International Association for Cryptologic Research

International Association
for Cryptologic Research


Rishabh Bhadauria


Private Polynomial Commitments and Applications to MPC
Polynomial commitment schemes allow a prover to commit to a polynomial and later reveal the evaluation of the polynomial on an arbitrary point along with proof of validity. This object is central in the design of many cryptographic schemes such as zero-knowledge proofs and verifiable secret sharing. In the standard definition, the polynomial is known to the prover whereas the evaluation points are not private. In this paper, we put forward the notion of \emph{private polynomial commitments} that capture additional privacy guarantees, where the evaluation points are hidden from the verifier while the polynomial is hidden from both. We provide concretely efficient constructions that allow simultaneously batch the verification of many evaluations with a small additive overhead. As an application, we design a new concretely efficient multi-party private set-intersection with malicious security and improved asymptotic communication and space complexities. We demonstrate the concrete efficiency of our construction via an implementation. Our scheme can prove $2^{10}$ evaluations of a private polynomial of degree $2^{10}$ in 157s. The proof size is only 169KB and the verification time is 11.8s. Moreover, we also implemented the multi-party private set intersection protocol and scale it to 1000 parties (which has not been shown before). The total running time for $2^{14}$ elements per party is 2,410 seconds. While existing protocols offer better computational complexity, our scheme offers significantly smaller communication and better scalability (in the number of parties) owing to better memory usage.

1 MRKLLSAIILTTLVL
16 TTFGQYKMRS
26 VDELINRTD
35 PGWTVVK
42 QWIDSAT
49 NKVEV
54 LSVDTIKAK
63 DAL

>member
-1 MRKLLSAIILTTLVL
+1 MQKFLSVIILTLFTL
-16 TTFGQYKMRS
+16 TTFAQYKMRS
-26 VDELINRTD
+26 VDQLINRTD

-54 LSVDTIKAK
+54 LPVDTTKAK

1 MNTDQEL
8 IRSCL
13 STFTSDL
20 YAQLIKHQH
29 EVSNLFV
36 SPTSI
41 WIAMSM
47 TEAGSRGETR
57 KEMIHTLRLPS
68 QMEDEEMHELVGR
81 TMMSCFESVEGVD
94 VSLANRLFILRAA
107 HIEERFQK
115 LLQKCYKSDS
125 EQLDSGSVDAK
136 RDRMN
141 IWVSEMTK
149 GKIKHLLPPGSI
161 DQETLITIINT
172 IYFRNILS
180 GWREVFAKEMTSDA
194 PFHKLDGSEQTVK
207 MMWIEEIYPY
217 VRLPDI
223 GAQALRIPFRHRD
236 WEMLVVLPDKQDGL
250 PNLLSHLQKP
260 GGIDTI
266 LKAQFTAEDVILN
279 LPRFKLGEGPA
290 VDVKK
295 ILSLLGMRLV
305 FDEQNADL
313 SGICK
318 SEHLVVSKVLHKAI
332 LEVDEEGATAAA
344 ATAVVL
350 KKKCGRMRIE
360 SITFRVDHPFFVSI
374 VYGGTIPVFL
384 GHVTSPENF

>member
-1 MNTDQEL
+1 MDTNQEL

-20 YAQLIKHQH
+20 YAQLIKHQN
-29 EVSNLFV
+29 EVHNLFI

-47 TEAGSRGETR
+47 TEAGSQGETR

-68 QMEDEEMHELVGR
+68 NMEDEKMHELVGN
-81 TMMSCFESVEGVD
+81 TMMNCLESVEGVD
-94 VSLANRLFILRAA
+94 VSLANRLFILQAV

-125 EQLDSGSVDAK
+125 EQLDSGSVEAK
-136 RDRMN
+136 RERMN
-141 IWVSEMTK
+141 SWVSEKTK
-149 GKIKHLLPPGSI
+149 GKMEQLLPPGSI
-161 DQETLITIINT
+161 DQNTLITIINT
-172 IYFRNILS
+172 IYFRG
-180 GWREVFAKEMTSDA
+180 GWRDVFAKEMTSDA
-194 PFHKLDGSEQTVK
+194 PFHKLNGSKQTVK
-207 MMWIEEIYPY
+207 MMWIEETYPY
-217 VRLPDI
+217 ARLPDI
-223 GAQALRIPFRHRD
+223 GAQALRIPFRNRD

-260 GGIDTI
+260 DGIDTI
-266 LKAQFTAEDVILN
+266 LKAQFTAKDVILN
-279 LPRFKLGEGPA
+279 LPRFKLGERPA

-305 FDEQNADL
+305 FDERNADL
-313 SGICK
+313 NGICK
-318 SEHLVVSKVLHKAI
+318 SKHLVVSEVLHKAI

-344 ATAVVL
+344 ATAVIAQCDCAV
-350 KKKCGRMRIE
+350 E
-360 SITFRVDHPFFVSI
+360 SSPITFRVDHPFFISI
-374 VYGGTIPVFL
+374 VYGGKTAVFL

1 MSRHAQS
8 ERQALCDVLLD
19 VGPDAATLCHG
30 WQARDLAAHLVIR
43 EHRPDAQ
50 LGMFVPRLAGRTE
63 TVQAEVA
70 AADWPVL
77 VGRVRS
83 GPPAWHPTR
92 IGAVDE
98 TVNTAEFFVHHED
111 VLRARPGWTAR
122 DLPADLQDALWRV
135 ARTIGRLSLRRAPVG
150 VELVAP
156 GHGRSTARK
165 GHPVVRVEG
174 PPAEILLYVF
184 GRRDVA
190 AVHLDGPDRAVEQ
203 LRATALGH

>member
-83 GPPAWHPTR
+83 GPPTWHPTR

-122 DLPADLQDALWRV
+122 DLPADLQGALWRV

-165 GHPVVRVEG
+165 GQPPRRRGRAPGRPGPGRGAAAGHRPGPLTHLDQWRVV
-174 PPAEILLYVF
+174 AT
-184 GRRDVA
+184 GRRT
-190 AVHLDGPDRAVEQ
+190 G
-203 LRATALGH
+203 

On Black-Box Constructions of Time and Space Efficient Sublinear Arguments from Symmetric-Key Primitives
Zero-knowledge proofs allow a prover to convince a verifier of a statement without revealing anything besides its validity. A major bottleneck in scaling sub-linear zero-knowledge proofs is the high space requirement of the prover, even for NP relations that can be verified in a small space. In this work, we ask whether there exist complexity-preserving (i.e. overhead w.r.t time and space are minimal) succinct zero-knowledge arguments of knowledge with minimal assumptions while making only black-box access to the underlying primitives. We essentially resolve this question up to polylogarithmic factors. Namely, for every NP relation that can be verified in time T and space S, we construct a public-coin zero-knowledge argument system that is black-box based on collision-resistant hash-functions (CRH) where the prover runs in time $\O(T)$ and space $\O(S)$, the verifier runs in time $\O(T/S+S)$ and space $\O(\kappa)$ and the communication is $\O(T/S)$, where $\kappa$ is the statistical security parameter. Using the Fiat-Shamir heuristic, our construction yields the first complexity-preserving ZK-SNARK based on CRH (via a black-box construction). Furthermore, we give evidence that reducing the proof length below $\O(T/S)$ will be hard using existing techniques by arguing the space-complexity of constant-distance error correcting codes.